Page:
The Black's Beach Bares have amusing names for many of the gawkers they've picked out repeatedly over the years. Linus (always with his towel over his shoulder), Poco (a small Hispanic fellow), Humpy (needs no explanation), Sniffer (sniffing for ladies), Señor Libro (with his book upside-down, never turning the pages), Gawk-a-mole, Robo-man, Swisher, and so on.
Johnson stressed to me that just because masturbation might go on at a nude beach, this perversion shouldn't implicate all naturists. "A few months ago," Johnson said, "I read where they caught a guy jacking off in a library. They arrested the guy. They didn't close the library."
A partial list of summer reading, summer eating, and summer drinking at Black's Beach:
-- Me Talk Pretty One Day, David Sedaris
-- Chosen Prey, John Sandford
-- Trading Up, Candace Bushnell
-- People magazine
-- New York Times Sunday crossword puzzle
-- Fuji apples
-- Green grapes
-- Roast beef sandwich
-- Miller Genuine Draft
-- Keystone Light
-- Ice tea
"Black's Beach is a small section of Torrey Pines State Beach," Cole told me. I'd asked him if he could relate anything about the place's vaunted history.
"There was a gentleman who lived up in the La Jolla Farms area whose name was William Black. He owned all the land up there in what's now the La Jolla Farms area. And everybody referred to the area below it as Black's Beach. That's how it got the name."
What about the story that the beach got its name because of its blackish sand?
"That's a myth," Cole said. "It might have something to do with it, with how the name stuck in people's minds. But from what I've been able to find out, this is the beach that was under the property of William Black. Although it's never been officially designated Black's Beach. The part that goes north is Torrey Pines State Beach. And to the south is Torrey Pines City Beach. Black's Beach is just a local nickname."
Next I asked Cole about the beach's history as a nudist paradise.
"In the '70s, for three years, it was actually on the books, legal, to be nude at Black's Beach," Cole began. "And then the law was rescinded because there was no beach access, there was one road, and beachgoers were parking in people's yards and urinating on private property, all kinds of problems, and this was a rich neighborhood above the beach, full of people with influence in city council. And they got the law rescinded."
Cole went on, "But we operate now under what's called the Cahill Policy. Russell Cahill was a state parks director in the '70s, and there was a landmark case where a guy was arrested for sunbathing nude. And Cahill decided that rather than enforce this benign problem, he brought this policy that's still in existence today. Basically it says that any state park land that's been traditionally used for clothing-optional activities can continue to be used as such unless somebody makes a complaint."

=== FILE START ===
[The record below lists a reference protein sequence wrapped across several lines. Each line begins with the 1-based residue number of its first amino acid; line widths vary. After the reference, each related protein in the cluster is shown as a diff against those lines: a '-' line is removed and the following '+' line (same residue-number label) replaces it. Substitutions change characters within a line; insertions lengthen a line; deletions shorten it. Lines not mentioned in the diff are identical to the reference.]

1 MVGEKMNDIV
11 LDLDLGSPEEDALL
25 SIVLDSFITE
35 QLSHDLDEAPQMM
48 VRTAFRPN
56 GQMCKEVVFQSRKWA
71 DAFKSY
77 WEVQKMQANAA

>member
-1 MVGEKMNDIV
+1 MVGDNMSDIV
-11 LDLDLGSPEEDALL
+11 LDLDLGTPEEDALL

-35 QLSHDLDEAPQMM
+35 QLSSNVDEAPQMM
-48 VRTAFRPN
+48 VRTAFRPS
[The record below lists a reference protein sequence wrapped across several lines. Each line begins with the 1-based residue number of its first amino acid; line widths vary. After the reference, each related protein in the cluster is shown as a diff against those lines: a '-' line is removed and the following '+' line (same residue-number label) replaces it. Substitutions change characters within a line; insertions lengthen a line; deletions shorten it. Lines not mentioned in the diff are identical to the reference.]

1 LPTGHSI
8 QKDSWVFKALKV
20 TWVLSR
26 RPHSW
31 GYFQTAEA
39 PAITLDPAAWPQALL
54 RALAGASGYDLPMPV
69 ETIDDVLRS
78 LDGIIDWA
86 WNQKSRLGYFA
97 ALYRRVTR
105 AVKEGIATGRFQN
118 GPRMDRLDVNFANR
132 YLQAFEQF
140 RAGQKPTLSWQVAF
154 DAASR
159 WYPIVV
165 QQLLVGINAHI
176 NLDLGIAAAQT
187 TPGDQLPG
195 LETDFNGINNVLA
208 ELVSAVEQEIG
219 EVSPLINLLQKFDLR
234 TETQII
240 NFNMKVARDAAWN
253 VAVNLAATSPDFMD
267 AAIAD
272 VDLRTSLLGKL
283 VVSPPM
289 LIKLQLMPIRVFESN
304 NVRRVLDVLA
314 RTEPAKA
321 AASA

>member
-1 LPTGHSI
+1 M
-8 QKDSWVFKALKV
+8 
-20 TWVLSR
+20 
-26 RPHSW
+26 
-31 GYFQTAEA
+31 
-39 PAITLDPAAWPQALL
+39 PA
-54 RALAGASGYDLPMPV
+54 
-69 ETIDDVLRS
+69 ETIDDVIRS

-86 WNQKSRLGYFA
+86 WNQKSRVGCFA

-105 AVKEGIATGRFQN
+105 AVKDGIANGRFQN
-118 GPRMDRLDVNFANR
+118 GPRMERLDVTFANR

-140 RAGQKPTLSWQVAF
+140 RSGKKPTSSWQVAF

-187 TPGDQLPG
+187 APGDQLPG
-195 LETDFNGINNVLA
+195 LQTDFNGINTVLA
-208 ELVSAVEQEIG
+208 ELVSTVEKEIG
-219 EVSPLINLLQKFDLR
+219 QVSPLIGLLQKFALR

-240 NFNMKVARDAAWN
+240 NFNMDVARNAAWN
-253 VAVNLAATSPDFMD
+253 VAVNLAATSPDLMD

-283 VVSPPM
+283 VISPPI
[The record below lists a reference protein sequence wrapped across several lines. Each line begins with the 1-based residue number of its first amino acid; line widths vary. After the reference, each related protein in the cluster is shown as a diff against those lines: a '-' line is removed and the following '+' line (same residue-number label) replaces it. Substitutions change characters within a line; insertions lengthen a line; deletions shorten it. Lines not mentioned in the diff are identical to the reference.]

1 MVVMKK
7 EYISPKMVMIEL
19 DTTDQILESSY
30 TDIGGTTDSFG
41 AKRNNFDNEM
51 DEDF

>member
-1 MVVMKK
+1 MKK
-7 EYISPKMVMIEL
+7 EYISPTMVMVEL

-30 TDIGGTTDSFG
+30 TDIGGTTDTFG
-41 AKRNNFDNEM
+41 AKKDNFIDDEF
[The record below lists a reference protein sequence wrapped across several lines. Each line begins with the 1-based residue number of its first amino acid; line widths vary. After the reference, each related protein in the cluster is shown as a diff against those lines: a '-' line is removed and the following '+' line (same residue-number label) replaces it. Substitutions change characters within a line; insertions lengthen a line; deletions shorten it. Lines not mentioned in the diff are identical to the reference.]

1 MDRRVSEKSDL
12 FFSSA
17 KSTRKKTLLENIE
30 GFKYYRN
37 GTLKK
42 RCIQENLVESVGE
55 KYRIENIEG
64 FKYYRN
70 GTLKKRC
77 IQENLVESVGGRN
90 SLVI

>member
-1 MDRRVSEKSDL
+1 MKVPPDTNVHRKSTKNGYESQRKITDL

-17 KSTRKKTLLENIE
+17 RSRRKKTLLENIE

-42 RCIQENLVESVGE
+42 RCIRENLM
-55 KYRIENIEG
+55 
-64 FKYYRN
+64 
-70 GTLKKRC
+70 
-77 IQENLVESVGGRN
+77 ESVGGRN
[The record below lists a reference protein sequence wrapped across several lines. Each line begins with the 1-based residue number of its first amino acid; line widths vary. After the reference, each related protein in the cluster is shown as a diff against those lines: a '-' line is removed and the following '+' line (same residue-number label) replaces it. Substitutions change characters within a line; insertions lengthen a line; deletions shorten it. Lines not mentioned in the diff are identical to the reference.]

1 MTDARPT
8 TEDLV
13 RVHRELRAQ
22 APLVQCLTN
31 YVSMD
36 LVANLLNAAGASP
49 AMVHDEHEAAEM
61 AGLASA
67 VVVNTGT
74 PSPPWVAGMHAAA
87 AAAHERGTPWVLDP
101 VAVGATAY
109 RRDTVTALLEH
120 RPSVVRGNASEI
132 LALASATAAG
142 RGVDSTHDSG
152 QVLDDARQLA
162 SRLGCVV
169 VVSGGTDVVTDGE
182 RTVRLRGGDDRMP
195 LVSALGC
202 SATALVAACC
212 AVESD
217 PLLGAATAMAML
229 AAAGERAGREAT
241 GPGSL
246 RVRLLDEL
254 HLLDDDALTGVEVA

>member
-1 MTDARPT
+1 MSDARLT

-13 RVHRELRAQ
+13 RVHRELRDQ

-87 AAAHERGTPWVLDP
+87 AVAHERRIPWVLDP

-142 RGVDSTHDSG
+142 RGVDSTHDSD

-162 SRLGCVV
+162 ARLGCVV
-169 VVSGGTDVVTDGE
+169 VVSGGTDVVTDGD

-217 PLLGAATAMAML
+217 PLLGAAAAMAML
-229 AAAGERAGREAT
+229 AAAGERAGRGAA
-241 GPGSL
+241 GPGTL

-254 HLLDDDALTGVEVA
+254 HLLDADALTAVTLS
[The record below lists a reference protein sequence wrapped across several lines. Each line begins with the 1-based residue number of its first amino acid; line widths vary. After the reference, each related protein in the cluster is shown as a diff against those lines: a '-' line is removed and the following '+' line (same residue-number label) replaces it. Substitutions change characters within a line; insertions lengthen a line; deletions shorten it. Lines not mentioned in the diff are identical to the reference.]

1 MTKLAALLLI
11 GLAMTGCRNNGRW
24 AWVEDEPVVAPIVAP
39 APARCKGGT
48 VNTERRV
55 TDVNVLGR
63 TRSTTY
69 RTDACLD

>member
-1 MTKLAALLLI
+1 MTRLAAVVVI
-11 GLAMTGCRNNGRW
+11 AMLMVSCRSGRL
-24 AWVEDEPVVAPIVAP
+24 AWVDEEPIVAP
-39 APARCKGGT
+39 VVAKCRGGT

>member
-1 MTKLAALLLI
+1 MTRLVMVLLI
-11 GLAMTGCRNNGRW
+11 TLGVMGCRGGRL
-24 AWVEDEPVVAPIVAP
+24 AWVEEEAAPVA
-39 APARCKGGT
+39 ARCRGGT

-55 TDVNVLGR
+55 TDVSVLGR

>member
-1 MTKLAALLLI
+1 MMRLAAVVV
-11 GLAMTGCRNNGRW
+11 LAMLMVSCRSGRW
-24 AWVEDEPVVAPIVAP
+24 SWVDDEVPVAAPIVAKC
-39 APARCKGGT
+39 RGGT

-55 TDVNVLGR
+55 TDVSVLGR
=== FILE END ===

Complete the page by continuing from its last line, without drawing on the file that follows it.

But even that's a gray area.
Cole said, "If somebody comes here, and they're offended by the nudity, they can go to the Torrey Pines park rangers and file a complaint, and then the rangers could come down to the beach and ask everybody to get dressed for the rest of that day. And then things go back to normal. It's happened before, actually. It happened this year. They found a guy way beyond the clothing-optional border, way up north, and they cited him and then came down the beach, and from what we understand, they found three or four people on the beach who were nude -- it was cold -- and they told everybody to get dressed, and they did."
Public indecency carries fines that begin around $156 and go all the way up to $483, and, presumably, jail time for multiple or serious offenses.
"We've been trying to get the park rangers to define the border of the clothing-optional beach for us," Cole said. "Because how can you cite somebody for being on the wrong side of the border if you can't determine what the border is? But if they recognize a border, then they'd also be saying that nudity is okay on a part of the beach, and nobody in the city government or the state wants to go that far. As it stands, the nudity's not legal, but it's tolerated on the state-beach section. So we put up boundaries ourselves, the Bares, so that people know where to go and where not to go. If nudity offends them, then all they have to do is stay outside the boundary."
South of where nearly everyone's wearing the emperor's new clothes, around a bend in the cliffs and down the strand a half mile or so, you're sure to catch that old familiar San Diego sight of surfers paddling and angling into waves.
The website surfline.com calls Black's Beach "the best beachbreak in the country" and rates the surf an 8 out of 10. Other surf centers rate Black's as highly, or even higher.
Nick Carbonne, 32, has been on longboards and shortboards in San Diego since 1992. "I learned to surf in Pacific Beach," he said. "But we used to hit Black's Beach a lot when I was a kid. There wasn't a crowd element, and it usually was pretty big."
Now Carbonne avoids Black's for the same reasons that he used to like to go there. "It's out of the way, and it's kind of a hassle," he said. "And now that I've gotten older, I've gotten into riding longer boards, and I'm not into getting barreled and hammered out there as much as when I was a kid. Paddling back out past the waves is really tough at Black's because there's no channel and you just have to battle."
But sometimes, Carbonne still likes to drag out the shortboard and test his surfing mettle.